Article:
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USask partners with PINQ²

EP&T Magazine   

Electronics Engineering computing PINQ² quantum Usask

Researchers will have access to one of the world's most powerful quantum computers

Scientists at the University of Saskatchewan (USask) are on the forefront of groundbreaking research thanks to a partnership with the PINQ² (Québec Digital and Quantum Innovation Platform), the sole administrator of Canada’s only IBM Quantum System One, a utility-scale quantum computer located at IBM’s research facility in Bromont, Quebec.

USask’s three-year agreement with PINQ² enables faculty and students affiliated with USask’s Centre for Quantum Topology and Its Applications (quanTA) to have access to the machine via PINQ²’s quantum computing platform. This collaboration significantly enhances the existing quantum computing research activities at USask.

Éric Capelle, Managing Director, PINQ² (Québec Digital and Quantum Innovation Platform)

IBM Quantum System One is powered by a 127-qubit processor, which has achieved utility-scale performance, a point at which quantum computers could serve as scientific tools to explore a new scale of problems that classical systems may never be able to solve. Under ideal circumstances, a qubit can be astoundingly powerful in comparison to the ordinary bits in conventional computers.

“We are delighted to collaborate with USask, granting their researchers access to one of the world’s most powerful quantum computers,” said Éric Capelle, Managing Director, PINQ² (Québec Digital and Quantum Innovation Platform). “This partnership promises groundbreaking research and innovation, and we eagerly anticipate the outcomes arising from this collaboration. Our mission is to facilitate accelerated digital transformation for organizations and empower individuals in utilizing the capabilities of quantum computing. This partnership exemplifies our commitment to achieving that goal.”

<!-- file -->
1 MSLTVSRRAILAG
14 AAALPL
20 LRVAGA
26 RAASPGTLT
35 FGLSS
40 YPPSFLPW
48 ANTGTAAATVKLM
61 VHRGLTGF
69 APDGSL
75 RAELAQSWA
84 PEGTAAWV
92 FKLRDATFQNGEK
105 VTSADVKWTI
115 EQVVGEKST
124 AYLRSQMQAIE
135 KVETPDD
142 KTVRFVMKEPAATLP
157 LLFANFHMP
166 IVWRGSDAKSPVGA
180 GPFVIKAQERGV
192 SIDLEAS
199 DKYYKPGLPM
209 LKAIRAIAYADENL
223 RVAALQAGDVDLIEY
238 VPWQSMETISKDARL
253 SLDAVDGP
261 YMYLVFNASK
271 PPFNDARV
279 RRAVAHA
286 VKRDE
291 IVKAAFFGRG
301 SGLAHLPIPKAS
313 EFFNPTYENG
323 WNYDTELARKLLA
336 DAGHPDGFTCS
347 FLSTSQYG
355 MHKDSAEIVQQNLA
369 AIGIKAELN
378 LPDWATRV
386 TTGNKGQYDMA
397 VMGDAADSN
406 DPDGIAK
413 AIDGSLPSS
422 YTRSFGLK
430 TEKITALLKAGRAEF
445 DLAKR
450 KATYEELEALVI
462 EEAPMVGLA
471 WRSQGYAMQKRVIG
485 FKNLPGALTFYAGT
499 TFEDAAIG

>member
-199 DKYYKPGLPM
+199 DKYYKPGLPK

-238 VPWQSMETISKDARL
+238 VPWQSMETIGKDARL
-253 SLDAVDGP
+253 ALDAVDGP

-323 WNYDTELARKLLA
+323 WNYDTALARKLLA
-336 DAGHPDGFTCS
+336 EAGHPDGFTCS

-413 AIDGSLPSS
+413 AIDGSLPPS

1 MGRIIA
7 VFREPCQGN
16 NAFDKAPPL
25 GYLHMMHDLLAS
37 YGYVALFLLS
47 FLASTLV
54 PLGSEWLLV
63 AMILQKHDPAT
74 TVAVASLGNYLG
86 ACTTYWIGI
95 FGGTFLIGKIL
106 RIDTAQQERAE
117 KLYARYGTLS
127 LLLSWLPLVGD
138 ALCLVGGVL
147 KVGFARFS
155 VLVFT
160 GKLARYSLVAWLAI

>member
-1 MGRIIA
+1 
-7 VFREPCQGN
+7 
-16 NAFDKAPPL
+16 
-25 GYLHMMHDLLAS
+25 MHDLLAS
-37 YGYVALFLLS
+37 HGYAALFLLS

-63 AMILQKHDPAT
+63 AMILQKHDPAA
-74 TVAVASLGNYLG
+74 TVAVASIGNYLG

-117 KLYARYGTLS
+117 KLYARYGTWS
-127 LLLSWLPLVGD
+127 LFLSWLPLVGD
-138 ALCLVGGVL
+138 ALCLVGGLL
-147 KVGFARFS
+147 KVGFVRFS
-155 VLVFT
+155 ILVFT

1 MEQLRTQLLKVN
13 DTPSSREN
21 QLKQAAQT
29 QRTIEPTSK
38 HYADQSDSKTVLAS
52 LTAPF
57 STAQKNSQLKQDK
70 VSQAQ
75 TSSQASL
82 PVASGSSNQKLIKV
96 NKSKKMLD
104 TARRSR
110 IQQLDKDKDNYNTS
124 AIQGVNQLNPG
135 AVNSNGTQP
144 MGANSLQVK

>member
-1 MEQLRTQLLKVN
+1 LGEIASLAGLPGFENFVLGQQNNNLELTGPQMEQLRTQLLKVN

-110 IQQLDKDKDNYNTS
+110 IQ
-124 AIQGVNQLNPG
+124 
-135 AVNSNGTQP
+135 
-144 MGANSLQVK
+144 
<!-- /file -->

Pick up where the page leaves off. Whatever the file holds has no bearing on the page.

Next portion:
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One of the partnership’s first projects will be a study of complex health data in children suffering from chronic diseases, including juvenile arthritis. Using patient-derived data, researchers will deploy quantum-enhanced data analysis and machine learning techniques to uncover and understand hidden factors that may lead to such diseases, leading potentially to future preventatives and therapies. The nature of this work augments what is possible using traditional computing methods.

The groundbreaking research made possible through this partnership will see USask’s quantum scientists working together with many other scientists from diverse fields, further showcasing the interdisciplinary work currently underway at USask.

“Over the past 60 years or so, computers have become one of the most important tools in a scientist’s back pocket, on par with the microscope. But the time has come where ordinary computing can no longer keep up with the problems that society needs to solve today, such as climate change and accelerated vaccine design,” said Dr. Steven Rayan, director of USask’s quanTA Centre and lead of USask’s Quantum Innovation Signature Area of Research. “While still in its infancy, quantum computing promises to be the next indispensable tool in science. Some of the first real-world use cases for this technology will be developed right here at USask, thanks to this one-of-a-kind partnership with IBM and PINQ² and owing to the strong interdisciplinary culture on our campus.”

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